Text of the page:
There was a time when ‘readability’ was the least important factor which the Booker Prize Jury took into consideration. At least that must’ve been the case back 1969 when they awarded the inaugural Booker to P.H. Newby for his novel ‘Something to Answer For’. Of course back then Booker Prize was some niche award that didn’t even have its ceremony and the winner was informed by post. The jury didn’t have to worry about sparking national debate with their choices.
I see that many reviewers called this novel confusing, disjointed, with unlikeable characters and I’d like to tell them: ‘man up, please!’ Yes, it is difficult but it’s rewarding. It needs time, patience and attention. It’s like that girl who is so hard to turn on but once you dedicate some time to the task and figure it out, she’s fire.
And this book is beautiful and it’s fire. It uses the strangest literary technique of an unreliable third person narrator. The third person is nominal only because in fact we are stuck in Townrow’s, the main character’s, head. And this head receives a blow quite early on and confounds Townrow. We share some of the frustration when he tries to piece everything together and decide who is a friend and who is a foe.
The facts are few: it’s 1956, he came to Egypt to help Mrs Khoury, widow of his friend Ellie. Mrs Khoury believes her husband was murdered, so Townrow is there to offer support, help solve the mystery, con Mrs Khoury into handing all her assets to him…? It’s rather hard to say. The same events are told and retold, they change their significance as Townrow remembers whole new episodes that followed or preceded them.
As Townrow wanders around Port Said in a confused state and falls in love with Leah, a married woman, the history happens in the background. Nasser nationalizes the Suez Canal which causes a diplomatic and then a military crisis. This in turn causes a crisis for Townrow, who in his overheated head was only sure of one thing, that the British government was essentially good and just. He suspected that he himself was of rather questionable morals but he could sleep at night because he knew that the people who make all the decisions are free of such flaws.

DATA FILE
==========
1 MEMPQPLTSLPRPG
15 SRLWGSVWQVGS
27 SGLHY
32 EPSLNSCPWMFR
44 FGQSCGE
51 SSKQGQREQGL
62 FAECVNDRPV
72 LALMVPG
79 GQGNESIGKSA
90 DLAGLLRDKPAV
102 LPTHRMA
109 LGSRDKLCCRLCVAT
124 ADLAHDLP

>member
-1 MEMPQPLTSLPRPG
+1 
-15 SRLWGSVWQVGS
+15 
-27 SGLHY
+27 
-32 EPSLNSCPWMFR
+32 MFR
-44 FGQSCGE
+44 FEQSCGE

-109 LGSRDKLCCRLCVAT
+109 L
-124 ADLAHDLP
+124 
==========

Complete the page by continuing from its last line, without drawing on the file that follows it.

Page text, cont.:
He painfully realises that it is only his actions he can be somewhat sure of, and that he is responsible for them, because everyone has ‘something to answer for’. So there starts the most bizarre quest for redemption of a character who can’t even remember if he is British or Irish, that is, whether he is a side in the conflict or a neutral observer.
At times Townrow even suspects himself to be American, and occasionally when in her arms, he half wishes to turn out to be the estranged husband of his lover, Leah. P.H.Newby knows how to write romance and sexual tension. I know it seems unlikely when looking at his photos and remembering he was the director of BBC Three, but I am sure he could show a girl a good time. Or maybe it’s me. Maybe I just get turned on by superb writing, gentle, underlying humour, a knack for vivid description, an ear for dialogue… Yes, it could be just me.
In the end of ‘Something to Answer For’ we don’t quite know whether Townrow was good or bad and whether he redeemed himself or quite the opposite, reached the heights of moral corruption. The novel did a circle and took us to the beginning with Townrow coming to the conclusion that what he thought was his past is actually his future
PH Newby’s main claim to fame might be the fact he was the inaugural Booker Prize winner, something irrelevant back then, but a crown achievement for a writer today. And it’s true I would’ve never got to read ‘Something to Answer For’ if it weren’t for the Booker thing, but now I want to read more Newby’s novels. And I will be kept busy for long as he wrote some twenty-three of them.